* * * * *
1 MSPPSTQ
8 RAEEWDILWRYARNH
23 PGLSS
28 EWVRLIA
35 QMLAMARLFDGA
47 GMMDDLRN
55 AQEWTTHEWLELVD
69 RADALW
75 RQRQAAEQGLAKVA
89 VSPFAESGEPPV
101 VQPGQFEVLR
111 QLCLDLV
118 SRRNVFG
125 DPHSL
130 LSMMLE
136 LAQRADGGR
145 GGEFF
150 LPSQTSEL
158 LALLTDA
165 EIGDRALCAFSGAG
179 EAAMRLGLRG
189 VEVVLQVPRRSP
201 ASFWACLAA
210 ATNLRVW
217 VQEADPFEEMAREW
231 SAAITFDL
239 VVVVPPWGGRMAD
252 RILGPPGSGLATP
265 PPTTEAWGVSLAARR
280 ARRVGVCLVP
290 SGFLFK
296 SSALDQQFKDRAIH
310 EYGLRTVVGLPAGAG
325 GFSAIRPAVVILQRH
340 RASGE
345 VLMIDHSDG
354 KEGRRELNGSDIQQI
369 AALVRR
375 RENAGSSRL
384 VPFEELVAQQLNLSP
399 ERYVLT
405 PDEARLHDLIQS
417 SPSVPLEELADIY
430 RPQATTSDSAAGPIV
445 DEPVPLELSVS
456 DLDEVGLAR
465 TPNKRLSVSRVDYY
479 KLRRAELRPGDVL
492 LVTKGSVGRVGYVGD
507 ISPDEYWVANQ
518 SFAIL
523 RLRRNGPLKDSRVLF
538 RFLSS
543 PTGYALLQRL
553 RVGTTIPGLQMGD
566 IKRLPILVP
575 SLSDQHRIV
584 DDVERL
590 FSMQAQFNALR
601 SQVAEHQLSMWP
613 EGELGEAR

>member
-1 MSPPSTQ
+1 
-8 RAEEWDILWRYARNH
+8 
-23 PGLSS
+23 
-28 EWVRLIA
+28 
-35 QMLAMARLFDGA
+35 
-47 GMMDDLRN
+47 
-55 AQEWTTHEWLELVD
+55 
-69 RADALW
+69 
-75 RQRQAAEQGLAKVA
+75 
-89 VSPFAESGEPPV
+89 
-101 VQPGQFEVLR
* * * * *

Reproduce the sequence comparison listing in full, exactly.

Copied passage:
1 MSPPSTQ
8 RAEEWDILWRYARNH
23 PGLSS
28 EWVRLIA
35 QMLAMARLFDGA
47 GMMDDLRN
55 AQEWTTHEWLELVD
69 RADALW
75 RQRQAAEQGLAKVA
89 VSPFAESGEPPV
101 VQPGQFEVLR
111 QLCLDLV
118 SRRNVFG
125 DPHSL
130 LSMMLE
136 LAQRADGGR
145 GGEFF
150 LPSQTSEL
158 LALLTDA
165 EIGDRALCAFSGAG
179 EAAMRLGLRG
189 VEVVLQVPRRSP
201 ASFWACLAA
210 ATNLRVW
217 VQEADPFEEMAREW
231 SAAITFDL
239 VVVVPPWGGRMAD
252 RILGPPGSGLATP
265 PPTTEAWGVSLAARR
280 ARRVGVCLVP
290 SGFLFK
296 SSALDQQFKDRAIH
310 EYGLRTVVGLPAGAG
325 GFSAIRPAVVILQRH
340 RASGE
345 VLMIDHSDG
354 KEGRRELNGSDIQQI
369 AALVRR
375 RENAGSSRL
384 VPFEELVAQQLNLSP
399 ERYVLT
405 PDEARLHDLIQS
417 SPSVPLEELADIY
430 RPQATTSDSAAGPIV
445 DEPVPLELSVS
456 DLDEVGLAR
465 TPNKRLSVSRVDYY
479 KLRRAELRPGDVL
492 LVTKGSVGRVGYVGD
507 ISPDEYWVANQ
518 SFAIL
523 RLRRNGPLKDSRVLF
538 RFLSS
543 PTGYALLQRL
553 RVGTTIPGLQMGD
566 IKRLPILVP
575 SLSDQHRIV
584 DDVERL
590 FSMQAQFNALR
601 SQVAEHQLSMWP
613 EGELGEAR

>member
-1 MSPPSTQ
+1 
-8 RAEEWDILWRYARNH
+8 
-23 PGLSS
+23 
-28 EWVRLIA
+28 
-35 QMLAMARLFDGA
+35 
-47 GMMDDLRN
+47 
-55 AQEWTTHEWLELVD
+55 
-69 RADALW
+69 
-75 RQRQAAEQGLAKVA
+75 
-89 VSPFAESGEPPV
+89 
-101 VQPGQFEVLR